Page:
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Bush, Gore Get 2nd Chance to Impress Viewers


WASHINGTON — It's the liar vs. the lightweight, the embellisher vs. the evader, the tall-tale man against the low-watt bulb.

Such is the caricature the two presidential campaigns are drawing as Al Gore--who's been accused by the GOP of "compulsive" fibbing--and George W. Bush--who Democrats say doesn't meet "the Dan Quayle standard" of competence--prepare to meet for their second presidential debate tonight.

With the war of words escalating--and the stakes rising as the polls tighten--both candidates arrive in Winston-Salem, N.C., for tonight's encounter with something to prove.

Analysts in both parties say that Bush's sometimes unsteady performance in that first debate did not erase the principal doubt voters hold about him: whether he is ready for the Oval Office. But Gore's sometimes grating performance--and questionable claims on issues ranging from his visits to Texas to whether he had criticized Bush's experience--appears to have exacerbated his principal problem with the electorate: doubts about both his likability and trustworthiness.

"The pressure is still on both of them," says Gary C. Jacobson, a political scientist at UC San Diego. "Bush quieted some doubts, but he's in a situation where he can raise them again by making some mistakes. And Gore better have his fact checker on hand to avoid any kind of embarrassment like he had in the first debate."

If anything, the pressure may now be greater on Gore. Although all surveys showed that most Americans believed Gore won the first debate, it is Bush who has gained the most from the showdown. Six national polls released Tuesday show Bush--who trailed in most surveys before the first debate--now holding a narrow 1 to 3 percentage point lead over Gore. A CBS poll gave Gore a 1 percentage point lead.

"We may even have a little bit of momentum for the first time since the convention," says Tom Cole, chief of staff at the Republican National Committee.

The format for tonight's debate at Wake Forest University will be less formal than the first. Although they stood behind lecterns at that debate, Bush and Gore will share a table tonight with moderator Jim Lehrer. Bush aides believe the more relaxed setting will favor their man, but its intimacy may make it more difficult for the Texan to challenge Gore's veracity as sharply as he has on the campaign trail. Both sides are promising a civil tone--though they made similar pledges before their acrimonious session last week. The candidates will meet for a final debate next Tuesday in St. Louis.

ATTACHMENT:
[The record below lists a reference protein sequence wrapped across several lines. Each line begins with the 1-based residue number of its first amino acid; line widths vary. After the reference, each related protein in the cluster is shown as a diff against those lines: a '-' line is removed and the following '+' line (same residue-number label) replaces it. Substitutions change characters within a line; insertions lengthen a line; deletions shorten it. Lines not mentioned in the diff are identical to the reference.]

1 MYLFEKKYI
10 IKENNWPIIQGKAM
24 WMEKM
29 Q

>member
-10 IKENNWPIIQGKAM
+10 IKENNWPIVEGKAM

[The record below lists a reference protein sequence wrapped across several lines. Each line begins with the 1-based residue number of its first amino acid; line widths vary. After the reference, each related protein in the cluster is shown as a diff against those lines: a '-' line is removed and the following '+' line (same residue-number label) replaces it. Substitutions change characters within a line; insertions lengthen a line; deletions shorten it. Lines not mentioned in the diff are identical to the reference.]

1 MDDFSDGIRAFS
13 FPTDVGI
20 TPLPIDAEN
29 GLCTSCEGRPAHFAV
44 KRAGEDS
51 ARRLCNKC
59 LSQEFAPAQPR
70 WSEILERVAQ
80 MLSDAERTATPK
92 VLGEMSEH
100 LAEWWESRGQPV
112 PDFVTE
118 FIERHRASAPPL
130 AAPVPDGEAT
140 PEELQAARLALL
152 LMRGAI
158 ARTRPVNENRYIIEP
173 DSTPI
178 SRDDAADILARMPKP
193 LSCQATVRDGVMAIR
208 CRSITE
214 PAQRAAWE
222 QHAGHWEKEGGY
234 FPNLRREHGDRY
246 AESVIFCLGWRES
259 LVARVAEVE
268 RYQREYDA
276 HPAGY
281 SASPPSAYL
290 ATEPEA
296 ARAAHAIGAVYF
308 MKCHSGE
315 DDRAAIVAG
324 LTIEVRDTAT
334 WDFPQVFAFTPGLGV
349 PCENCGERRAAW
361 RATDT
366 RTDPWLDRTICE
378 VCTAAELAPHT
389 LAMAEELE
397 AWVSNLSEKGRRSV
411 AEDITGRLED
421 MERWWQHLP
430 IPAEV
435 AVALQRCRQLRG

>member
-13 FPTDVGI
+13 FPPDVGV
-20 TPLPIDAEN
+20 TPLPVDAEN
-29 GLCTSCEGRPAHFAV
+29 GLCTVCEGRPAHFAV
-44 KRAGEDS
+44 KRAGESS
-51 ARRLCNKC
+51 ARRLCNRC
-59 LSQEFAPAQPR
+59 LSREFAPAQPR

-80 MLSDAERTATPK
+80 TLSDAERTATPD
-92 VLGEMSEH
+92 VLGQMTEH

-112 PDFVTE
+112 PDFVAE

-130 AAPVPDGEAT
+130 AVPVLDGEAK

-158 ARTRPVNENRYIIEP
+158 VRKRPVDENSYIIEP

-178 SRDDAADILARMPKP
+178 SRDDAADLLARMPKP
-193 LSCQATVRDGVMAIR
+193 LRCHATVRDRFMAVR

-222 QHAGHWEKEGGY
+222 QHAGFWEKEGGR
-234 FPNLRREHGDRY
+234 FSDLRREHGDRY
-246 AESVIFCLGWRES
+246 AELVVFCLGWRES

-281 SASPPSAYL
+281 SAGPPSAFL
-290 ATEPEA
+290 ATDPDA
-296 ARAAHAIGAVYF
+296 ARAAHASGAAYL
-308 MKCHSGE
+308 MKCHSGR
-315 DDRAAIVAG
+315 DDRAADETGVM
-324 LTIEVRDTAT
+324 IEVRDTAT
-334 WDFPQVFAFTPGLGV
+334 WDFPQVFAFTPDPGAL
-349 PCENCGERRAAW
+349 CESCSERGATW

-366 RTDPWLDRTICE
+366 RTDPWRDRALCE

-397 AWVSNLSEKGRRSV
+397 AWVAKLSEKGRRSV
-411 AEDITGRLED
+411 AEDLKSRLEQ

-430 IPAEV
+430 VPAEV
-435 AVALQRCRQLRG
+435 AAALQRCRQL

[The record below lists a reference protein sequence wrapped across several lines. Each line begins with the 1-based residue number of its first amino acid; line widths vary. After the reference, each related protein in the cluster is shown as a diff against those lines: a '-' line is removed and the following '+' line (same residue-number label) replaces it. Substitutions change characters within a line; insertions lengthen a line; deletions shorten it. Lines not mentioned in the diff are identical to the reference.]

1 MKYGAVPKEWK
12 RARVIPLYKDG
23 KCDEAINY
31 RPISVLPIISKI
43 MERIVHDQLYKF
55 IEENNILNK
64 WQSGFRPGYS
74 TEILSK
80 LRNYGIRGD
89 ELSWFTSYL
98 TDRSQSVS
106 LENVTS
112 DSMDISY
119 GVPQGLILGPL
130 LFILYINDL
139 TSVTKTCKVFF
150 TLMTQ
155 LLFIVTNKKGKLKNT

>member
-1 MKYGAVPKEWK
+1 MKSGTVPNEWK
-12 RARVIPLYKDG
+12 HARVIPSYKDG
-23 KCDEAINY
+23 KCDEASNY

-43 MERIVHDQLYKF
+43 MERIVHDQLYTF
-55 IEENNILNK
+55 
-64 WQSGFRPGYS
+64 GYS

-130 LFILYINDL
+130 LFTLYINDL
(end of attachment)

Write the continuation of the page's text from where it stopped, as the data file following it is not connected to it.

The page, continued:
The polls' tilt toward Bush over the last week underscores the debates' ability to influence public opinion, especially among loosely committed voters, even when viewership is relatively low, as it was for the first Gore-Bush face-off.

Most media analysts and undecided voters interviewed by reporters initially called the debate a draw. But as in the past, the public verdict shifted as the press and voter reactions reinforced each other. Almost all national polls, to varying degrees, show movement toward Bush since the debate.

For Democrats, more ominous than the change in the horse race polls has been the deterioration in Gore's public image. In that first session, Gore drew positive reviews for his command of facts and aggressive presentation of his case. But he also exhumed doubts about his personality and character that his campaign believed it had buried at the Democratic National Convention.

Gore's position has eroded on two fronts. Apparently Gore's relentless style and his audible sighing when Bush spoke grated on many viewers: Polls this week showed that more voters, once again, consider the Texas governor more likable than the vice president. Gore himself recognized the problem. Asked in a Fox News interview Tuesday whether the "sighing and eye-rolling" represented a "major-league mistake," Gore laughed and answered: "Big time."

More significantly, the debate has reopened the "honesty gap" between the two contenders, polls show. Earlier this year, Bush generally led Gore when voters were asked which had the honesty and integrity they expected in a president. Gore closed that gap after the Democratic convention, where he reintroduced himself as a family man and "fighter" for "working families." Even a Republican advertising barrage in early September questioning Gore's credibility failed to budge those numbers, Cole, the RNC official, acknowledges.

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